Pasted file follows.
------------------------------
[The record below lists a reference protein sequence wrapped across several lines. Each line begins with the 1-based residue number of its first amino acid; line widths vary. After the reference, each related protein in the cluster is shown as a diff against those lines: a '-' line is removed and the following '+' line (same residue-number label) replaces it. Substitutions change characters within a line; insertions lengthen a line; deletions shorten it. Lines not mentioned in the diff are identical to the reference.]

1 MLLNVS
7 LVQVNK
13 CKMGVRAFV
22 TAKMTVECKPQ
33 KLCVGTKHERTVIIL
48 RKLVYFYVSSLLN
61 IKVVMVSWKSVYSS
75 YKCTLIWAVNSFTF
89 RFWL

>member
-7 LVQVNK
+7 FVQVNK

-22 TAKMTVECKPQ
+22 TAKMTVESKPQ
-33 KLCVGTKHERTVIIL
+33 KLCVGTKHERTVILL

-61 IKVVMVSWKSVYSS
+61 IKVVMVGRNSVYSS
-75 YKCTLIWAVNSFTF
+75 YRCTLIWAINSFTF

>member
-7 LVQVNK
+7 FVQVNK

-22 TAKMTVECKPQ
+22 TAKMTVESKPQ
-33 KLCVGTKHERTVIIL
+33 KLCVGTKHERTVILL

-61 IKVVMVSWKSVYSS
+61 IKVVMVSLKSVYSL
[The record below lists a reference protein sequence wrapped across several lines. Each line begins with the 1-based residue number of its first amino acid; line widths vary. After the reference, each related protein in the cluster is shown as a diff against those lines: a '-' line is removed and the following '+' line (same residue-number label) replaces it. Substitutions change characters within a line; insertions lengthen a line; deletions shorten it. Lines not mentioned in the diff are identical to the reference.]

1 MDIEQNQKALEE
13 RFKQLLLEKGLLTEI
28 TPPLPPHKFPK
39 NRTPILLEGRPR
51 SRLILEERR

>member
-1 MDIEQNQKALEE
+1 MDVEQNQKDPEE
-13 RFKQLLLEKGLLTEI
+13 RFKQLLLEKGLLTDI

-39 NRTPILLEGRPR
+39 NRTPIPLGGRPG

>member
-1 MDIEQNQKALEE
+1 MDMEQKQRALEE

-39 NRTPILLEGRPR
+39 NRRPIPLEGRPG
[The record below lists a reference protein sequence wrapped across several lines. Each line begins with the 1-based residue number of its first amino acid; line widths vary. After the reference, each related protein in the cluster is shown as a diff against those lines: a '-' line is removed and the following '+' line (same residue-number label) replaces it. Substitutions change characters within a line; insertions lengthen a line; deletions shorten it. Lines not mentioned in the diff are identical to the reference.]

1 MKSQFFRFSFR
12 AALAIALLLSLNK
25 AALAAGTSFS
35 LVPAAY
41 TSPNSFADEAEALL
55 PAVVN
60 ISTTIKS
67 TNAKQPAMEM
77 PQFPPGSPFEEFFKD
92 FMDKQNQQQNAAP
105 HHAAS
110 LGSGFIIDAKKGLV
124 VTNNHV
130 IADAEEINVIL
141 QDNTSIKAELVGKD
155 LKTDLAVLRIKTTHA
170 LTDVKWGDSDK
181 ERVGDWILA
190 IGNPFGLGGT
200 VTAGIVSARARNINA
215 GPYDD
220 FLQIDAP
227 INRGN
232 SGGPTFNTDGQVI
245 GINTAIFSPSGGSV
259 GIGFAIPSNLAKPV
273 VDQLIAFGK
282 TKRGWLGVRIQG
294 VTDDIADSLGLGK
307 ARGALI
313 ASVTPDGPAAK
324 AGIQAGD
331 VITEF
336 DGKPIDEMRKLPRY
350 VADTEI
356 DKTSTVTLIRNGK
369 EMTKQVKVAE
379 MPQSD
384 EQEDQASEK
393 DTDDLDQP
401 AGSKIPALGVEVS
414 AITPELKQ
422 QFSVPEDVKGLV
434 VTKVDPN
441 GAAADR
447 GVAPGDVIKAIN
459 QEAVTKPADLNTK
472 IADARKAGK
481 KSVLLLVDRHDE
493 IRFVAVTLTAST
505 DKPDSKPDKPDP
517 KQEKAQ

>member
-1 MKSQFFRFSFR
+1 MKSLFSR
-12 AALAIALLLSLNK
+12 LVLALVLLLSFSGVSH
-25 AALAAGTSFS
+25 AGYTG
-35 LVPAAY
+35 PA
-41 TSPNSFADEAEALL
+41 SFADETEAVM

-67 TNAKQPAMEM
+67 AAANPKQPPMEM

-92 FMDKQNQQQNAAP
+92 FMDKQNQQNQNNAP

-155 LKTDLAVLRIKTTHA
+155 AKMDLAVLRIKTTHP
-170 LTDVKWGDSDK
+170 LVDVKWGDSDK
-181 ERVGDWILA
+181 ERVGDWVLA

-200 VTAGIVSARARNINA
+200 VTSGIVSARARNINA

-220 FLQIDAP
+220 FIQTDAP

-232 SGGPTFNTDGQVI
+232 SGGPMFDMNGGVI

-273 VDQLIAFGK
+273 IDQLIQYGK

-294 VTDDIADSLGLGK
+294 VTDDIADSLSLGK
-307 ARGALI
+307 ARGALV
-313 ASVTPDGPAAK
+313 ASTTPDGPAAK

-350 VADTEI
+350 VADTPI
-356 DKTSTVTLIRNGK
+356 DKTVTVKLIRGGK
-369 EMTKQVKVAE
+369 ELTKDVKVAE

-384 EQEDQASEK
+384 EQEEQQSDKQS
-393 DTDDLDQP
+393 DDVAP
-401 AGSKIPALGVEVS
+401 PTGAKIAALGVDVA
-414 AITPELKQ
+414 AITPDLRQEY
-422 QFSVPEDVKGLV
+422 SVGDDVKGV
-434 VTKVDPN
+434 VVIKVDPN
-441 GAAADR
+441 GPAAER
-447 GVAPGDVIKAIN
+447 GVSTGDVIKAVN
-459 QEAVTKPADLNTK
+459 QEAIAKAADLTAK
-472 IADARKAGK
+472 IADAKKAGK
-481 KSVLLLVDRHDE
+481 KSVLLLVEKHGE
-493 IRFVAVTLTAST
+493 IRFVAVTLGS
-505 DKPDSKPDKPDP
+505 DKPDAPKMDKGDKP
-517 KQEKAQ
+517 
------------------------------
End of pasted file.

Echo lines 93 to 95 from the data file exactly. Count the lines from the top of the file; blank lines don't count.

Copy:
434 VTKVDPN
441 GAAADR
447 GVAPGDVIKAIN